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Dr Migvis Monduy on the Most Promising Areas of DMD Research

Migvis Monduy, MD, medical director of Neuromuscular and Movement Disorders Programs at Nicklaus Children's Hospital, discussed the most promising areas of research in Duchenne muscular dystrophy (DMD), as well as the mechanisms of gene therapies for DMD.

Migvis Monduy, MD, medical director of Neuromuscular and Movement Disorders Programs at Nicklaus Children's Hospital in Miami, Florida, discussed the most promising areas of research in Duchenne muscular dystrophy (DMD), as well as the mechanisms of gene therapies for DMD.

What are the most promising areas of research in DMD right now?

[There's] lots and lots of research, and a lot to keep up with—it's hard sometimes. But the gene therapies are a promising area of research. Different companies are trying to have different gene therapies developed for this particular indication. And oftentimes, [we're] trying to find a way of replacing the full length of the dystrophin gene, as opposed to micro-dystrophin or mini-dystrophin—so, finding alternative methods of having perhaps viral vectors that could replace parts of it, and then they'll assemble back together intracellularly again, or finding other ways of having gene therapy delivered without viral vectors that don't activate the immune system.

I think those will be areas for future research that are really, really promising, as well as other combinations of therapies—not just the steroids, but nonsteroidal things at the cellular level, working on regenerating muscle for the patients that have already had some of that muscle [loss] before they receive their gene therapy. I think in the long term, it's going to be a combination of different things and we're still trying to figure out what that will look like and what will work.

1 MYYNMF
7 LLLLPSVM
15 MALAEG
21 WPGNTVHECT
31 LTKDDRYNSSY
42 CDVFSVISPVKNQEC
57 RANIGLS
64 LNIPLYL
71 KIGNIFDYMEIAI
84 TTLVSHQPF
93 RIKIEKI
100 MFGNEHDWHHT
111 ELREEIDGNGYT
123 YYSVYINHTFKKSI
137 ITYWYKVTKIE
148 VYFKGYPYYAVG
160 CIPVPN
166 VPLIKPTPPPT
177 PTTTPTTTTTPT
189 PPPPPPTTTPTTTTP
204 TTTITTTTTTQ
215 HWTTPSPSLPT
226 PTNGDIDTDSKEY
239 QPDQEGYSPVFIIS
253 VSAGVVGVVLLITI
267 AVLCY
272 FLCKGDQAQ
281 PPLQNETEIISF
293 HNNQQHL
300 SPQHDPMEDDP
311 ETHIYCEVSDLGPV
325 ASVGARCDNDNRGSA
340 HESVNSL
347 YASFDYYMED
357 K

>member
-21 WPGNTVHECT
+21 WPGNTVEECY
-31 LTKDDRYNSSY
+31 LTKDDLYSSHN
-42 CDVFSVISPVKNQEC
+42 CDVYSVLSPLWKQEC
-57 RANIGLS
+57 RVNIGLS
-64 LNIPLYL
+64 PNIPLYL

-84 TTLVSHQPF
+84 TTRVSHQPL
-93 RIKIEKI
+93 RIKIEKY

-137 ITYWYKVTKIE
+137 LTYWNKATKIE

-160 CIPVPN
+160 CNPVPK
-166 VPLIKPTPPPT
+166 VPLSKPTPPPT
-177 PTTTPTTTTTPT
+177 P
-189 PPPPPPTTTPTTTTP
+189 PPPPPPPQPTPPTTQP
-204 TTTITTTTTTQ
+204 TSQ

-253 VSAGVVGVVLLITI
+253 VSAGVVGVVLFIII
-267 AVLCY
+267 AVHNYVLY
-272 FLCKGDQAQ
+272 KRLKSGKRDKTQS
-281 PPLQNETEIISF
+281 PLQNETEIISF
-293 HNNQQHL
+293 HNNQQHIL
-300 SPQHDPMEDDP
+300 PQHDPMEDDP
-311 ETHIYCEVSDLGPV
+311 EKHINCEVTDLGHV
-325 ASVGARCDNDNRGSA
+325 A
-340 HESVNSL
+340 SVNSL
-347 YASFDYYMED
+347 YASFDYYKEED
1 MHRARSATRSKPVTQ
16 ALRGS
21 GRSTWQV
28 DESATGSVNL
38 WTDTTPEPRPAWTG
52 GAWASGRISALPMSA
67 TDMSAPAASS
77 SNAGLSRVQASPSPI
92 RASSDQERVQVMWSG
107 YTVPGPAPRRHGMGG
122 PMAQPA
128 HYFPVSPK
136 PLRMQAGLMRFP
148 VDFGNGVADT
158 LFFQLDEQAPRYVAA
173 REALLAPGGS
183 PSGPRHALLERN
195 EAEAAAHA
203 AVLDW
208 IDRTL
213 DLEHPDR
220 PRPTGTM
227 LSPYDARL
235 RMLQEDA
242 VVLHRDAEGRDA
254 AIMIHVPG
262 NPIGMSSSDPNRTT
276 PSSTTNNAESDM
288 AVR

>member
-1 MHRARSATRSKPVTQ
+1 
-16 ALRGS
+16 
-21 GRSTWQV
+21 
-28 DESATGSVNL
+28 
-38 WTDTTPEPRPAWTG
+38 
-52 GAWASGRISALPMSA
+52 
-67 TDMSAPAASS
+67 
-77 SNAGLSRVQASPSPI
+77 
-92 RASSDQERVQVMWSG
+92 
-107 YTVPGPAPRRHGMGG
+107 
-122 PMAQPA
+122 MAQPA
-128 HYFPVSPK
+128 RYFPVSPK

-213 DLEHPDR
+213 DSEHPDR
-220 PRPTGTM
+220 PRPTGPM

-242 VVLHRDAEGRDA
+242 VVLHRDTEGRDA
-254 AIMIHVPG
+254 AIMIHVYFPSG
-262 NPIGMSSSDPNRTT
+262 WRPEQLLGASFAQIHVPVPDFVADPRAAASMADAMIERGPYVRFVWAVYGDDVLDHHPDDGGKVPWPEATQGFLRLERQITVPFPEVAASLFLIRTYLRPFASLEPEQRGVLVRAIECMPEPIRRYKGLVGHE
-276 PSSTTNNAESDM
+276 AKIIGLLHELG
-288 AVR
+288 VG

How is gene therapy being used to treat DMD, and how have advances in this area impacted the outlook for patients?

Gene therapy is really the latest development, with 1 particular gene therapy product already in the market since last year. It uses a viral vector to carry that micro-dystrophin, so a synthetic version of the gene, into the cells. So, you're infecting the cells in the body of the patient with this virus that is devoid of any actual viral DNA, but actually has the micro-dystrophin in there. We're hoping to create some dystrophin protein in the muscle cells by doing that, and then limit the problems with weakness and the progression of the disease. We can't say it's a cure, because you're not replacing the full length of the dystrophin protein, but hopefully, it will be enough to halt the disease progress and it can be sustained over the years. Again, this is all new, so that will have to be seen over time.

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